George Herbert - 1593-1633


He is known for emblematic poetry. Used vivid images.
Emblems were wood-cuts in books.  Usually poems were under them.


Typology searches for similarities between the Old Testament and the New.  (Old Testament - New Testament is a typological distinction.)  Christ is often the focus of these typologies.  He's the new Moses, the new Adam, the new high priest, the new sacrifice, etc.

Typology can also go one further step & find correspondences between the Old Testament, the New Testament, and the believer.


"The Collar"

He's trying to escape God's will but can't.  The "collar" is not the modern collar worn by Catholic and Anglican priests, but rather the figure of speech "to slip the collar" - "to escape from restraint; to draw back from a task or undertaking."    It comes from dogs & other animals getting loose from their collars.

He protests against the restraint because he wants to be free.  But ultimately, true freedom is found in wearing God's collar.  It's another oxymoron.

an oxymoron joins two terms that seem to contradict each other and don't seem to belong together.  "Jumbo shrimp" & "burning cold" are examples.  The oxymoron was popular during this time, especially in sonnets.

7-10  thorn, bloud, cordiall fruit, wine, & corn (bread) all show his interest in the Eucharist.  He had that before he slipped the collar.

30-36  God's grace has been working in the speaker even when he was unaware of it.  God has co-opted his voice throughout.

"Child" &"My Lord"  re-establish their relationship.

 "Easter Wings"-

Shape of a butterfly. Shape becomes more narrow~"most poor" and "most thin" and thinnest lines. The poem is an emblem even without the woodcut.

1-10 This stanza follows the fall of humanity in Adam & Eve.  Every thinning line (1-5) show matters getting worse & worse, then (5-10) things get better and better.

11-20 follows the same pattern.  His personal fall from grace started him on the same downward path that humanity in general suffered from.  He has a typological link to Adam.  He'll "imp" his wing - falcons with broken feathers could have feathers from another bird put in until their own feather grew back.  Somewhat like the hair club for men.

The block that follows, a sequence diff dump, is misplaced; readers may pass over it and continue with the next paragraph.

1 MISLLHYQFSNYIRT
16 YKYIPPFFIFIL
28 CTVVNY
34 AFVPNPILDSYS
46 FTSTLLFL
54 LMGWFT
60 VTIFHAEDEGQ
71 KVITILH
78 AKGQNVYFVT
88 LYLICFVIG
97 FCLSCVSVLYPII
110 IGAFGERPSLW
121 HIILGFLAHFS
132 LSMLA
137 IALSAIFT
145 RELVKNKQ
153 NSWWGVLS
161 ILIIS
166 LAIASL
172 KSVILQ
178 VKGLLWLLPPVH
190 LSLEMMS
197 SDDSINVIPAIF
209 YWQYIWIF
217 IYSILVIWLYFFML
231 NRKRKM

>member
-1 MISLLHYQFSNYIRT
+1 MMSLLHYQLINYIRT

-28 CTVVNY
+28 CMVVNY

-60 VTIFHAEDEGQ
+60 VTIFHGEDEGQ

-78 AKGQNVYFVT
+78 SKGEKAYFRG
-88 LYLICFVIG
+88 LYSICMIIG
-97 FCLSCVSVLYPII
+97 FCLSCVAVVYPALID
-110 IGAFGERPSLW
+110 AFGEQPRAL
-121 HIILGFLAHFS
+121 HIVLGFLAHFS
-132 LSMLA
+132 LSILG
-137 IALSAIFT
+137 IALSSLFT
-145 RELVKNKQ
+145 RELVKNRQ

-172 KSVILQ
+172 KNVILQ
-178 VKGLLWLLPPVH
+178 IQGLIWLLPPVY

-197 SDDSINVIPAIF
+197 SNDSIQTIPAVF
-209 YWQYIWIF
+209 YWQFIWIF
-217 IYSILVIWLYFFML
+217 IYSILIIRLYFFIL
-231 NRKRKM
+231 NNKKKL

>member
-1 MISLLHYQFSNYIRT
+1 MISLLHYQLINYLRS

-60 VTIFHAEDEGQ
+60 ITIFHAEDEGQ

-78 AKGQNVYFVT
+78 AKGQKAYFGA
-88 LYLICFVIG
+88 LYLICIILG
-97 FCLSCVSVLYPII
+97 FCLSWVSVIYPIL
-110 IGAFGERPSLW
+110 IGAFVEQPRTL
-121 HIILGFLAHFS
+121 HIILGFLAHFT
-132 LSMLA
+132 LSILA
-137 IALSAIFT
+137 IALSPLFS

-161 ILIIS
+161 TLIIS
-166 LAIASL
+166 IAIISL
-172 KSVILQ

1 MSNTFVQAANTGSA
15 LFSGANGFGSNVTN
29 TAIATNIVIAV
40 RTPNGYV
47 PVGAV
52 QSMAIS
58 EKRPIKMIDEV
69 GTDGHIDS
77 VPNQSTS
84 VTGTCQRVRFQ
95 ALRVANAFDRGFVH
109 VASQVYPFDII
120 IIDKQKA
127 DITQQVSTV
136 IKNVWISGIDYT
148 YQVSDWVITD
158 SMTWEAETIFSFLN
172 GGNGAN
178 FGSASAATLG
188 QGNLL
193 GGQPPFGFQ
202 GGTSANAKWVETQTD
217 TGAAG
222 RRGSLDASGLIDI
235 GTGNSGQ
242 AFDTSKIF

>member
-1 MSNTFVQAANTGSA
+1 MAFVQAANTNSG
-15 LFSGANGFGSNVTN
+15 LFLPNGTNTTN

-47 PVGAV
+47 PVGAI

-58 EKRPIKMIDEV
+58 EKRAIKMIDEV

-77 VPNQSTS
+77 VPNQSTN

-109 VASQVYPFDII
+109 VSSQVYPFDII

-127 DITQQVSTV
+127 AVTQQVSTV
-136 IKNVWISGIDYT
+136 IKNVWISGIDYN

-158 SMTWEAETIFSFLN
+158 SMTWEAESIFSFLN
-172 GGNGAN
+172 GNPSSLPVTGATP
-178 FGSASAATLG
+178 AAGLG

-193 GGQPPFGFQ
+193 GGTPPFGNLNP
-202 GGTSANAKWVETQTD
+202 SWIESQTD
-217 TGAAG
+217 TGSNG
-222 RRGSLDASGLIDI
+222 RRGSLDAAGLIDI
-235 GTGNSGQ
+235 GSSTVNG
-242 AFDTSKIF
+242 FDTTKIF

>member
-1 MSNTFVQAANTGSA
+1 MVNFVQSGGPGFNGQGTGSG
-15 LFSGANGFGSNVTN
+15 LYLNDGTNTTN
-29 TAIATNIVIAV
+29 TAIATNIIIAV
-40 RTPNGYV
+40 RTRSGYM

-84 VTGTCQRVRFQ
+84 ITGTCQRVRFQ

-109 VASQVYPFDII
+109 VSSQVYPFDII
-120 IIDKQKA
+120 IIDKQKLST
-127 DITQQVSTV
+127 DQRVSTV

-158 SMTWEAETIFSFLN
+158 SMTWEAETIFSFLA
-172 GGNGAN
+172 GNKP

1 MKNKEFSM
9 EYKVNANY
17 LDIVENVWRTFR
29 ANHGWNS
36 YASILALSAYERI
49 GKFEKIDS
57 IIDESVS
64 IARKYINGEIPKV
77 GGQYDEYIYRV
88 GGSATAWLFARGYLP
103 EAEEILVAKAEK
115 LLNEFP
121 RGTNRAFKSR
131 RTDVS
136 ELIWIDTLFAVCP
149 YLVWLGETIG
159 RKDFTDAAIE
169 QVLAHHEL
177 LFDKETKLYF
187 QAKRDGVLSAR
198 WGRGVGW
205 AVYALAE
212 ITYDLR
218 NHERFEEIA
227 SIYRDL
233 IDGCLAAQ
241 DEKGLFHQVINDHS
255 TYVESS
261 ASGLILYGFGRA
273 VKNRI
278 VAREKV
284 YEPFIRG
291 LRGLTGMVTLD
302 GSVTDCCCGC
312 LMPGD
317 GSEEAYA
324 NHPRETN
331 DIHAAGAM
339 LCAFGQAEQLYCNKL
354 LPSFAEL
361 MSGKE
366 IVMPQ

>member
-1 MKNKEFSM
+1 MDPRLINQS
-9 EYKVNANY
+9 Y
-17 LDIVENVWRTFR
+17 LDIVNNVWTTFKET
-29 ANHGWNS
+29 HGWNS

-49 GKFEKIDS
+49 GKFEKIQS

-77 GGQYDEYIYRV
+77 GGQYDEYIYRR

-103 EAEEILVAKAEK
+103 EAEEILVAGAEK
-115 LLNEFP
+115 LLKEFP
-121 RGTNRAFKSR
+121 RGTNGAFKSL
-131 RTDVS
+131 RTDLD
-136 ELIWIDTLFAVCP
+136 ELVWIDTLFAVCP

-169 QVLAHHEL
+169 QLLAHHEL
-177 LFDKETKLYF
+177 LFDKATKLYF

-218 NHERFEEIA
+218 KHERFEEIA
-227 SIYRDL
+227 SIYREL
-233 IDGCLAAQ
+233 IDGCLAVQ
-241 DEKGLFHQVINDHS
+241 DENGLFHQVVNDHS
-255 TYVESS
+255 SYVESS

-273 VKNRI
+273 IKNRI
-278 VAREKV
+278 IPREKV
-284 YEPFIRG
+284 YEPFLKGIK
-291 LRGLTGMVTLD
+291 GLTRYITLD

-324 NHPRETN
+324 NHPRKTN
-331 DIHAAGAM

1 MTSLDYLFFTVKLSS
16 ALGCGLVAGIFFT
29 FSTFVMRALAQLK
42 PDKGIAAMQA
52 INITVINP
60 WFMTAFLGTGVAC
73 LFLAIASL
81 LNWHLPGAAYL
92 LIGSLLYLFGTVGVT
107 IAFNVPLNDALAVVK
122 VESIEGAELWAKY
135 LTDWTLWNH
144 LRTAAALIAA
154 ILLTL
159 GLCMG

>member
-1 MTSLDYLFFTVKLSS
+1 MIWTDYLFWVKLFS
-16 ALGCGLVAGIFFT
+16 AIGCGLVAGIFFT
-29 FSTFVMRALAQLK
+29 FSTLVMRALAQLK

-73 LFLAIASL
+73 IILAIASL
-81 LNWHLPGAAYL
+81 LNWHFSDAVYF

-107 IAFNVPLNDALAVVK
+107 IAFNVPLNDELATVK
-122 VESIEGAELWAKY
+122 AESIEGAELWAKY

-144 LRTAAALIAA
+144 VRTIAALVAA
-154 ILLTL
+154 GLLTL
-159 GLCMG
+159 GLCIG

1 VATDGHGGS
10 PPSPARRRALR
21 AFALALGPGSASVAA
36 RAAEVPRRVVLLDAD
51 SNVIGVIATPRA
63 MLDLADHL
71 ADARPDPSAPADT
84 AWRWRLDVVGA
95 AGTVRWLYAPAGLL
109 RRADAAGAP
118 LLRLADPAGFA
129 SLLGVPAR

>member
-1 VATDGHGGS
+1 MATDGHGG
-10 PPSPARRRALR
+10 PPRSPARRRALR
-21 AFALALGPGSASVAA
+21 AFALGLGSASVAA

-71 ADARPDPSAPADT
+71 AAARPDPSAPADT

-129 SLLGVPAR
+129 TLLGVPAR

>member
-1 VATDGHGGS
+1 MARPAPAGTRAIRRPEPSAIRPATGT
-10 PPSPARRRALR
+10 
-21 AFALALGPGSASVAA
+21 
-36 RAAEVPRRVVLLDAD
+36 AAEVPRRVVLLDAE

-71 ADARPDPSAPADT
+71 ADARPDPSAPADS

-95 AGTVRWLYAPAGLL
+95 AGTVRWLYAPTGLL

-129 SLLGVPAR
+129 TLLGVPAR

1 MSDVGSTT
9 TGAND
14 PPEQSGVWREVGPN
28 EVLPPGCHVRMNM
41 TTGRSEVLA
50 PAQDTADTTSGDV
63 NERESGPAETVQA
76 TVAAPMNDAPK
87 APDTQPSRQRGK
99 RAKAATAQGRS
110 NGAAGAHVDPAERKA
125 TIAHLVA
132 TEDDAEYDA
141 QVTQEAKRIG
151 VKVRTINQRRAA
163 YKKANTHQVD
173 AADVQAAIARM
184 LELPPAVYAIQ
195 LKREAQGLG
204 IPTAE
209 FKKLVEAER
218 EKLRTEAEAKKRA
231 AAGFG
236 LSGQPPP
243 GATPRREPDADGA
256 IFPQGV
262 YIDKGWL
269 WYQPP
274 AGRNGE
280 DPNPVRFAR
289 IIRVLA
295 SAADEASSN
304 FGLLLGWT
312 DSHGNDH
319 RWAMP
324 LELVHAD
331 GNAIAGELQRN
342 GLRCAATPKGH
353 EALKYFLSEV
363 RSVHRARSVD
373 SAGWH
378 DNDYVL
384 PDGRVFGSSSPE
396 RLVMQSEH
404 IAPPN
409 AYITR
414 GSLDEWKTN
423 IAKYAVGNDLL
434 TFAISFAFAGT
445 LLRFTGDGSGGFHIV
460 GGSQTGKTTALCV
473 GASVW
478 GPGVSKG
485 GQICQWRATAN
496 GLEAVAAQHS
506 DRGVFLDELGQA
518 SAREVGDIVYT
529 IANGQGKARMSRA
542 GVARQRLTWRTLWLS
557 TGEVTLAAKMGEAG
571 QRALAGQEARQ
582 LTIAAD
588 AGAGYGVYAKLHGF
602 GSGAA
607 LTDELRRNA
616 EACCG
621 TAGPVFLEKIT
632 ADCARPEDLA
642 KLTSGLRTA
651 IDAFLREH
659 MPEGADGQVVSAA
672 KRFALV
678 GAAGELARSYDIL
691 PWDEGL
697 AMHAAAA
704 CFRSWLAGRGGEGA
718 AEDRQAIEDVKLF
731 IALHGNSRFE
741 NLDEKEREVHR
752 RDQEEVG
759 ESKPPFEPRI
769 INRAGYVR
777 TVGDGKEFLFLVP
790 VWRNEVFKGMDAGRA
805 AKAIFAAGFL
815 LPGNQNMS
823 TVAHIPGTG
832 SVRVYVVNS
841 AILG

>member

This touches on the tradition of the felix culpa, the fortunate fall.  The fall of Adam & Eve lead to the coming of Jesus Christ, making the fall in the long run a fortunate one - no fall, no need for Christ.

"Jordan (1)"

uses wit and convoluted structure. He claims he is talking plainly, but he is not.

1-2  Why should all poems be about fictions & wigs?  Is a winding staircase the only one worthy of poetry - what about the straight staircase?

beauty, truth, & goodness should all be one, according to ancient philosophy.

painted chair either a chair in a painting or a chair that has been painted.  Either way, it lacks the reality of the IDEA of a chair.  For PLATO, the ultimate reality is in the world of ideas.  The chair you sit in will not be here in 100 years, but the idea of chairs is eternal.

The chair in your room is one step removed from reality.  A chair in a painting is 2 steps removed.  Why not make poems about the reality itself?

10 "catching the sense at two removes."  Why can't poetry make sense?  Why is it so removed from reality?

11  "Shepherds" is ironic - those making pastoral poetry weren't really shepherds but courtiers masquerading as shepherds

13-15.  He uses wit once again.  He claims that he can't keep his rhyme, but he does so.  "sing," "spring," and "King" all rhyme.

 Love III-

Typology~Adam's fall compared to his own sin.

Here he is approaching the altar & the Eucharist.  Love is there inviting him in, but he feels unworthy.  But this is grace drawing him.

15 Jesus "bore the blame"

18 "sit and eat" the Eucharist.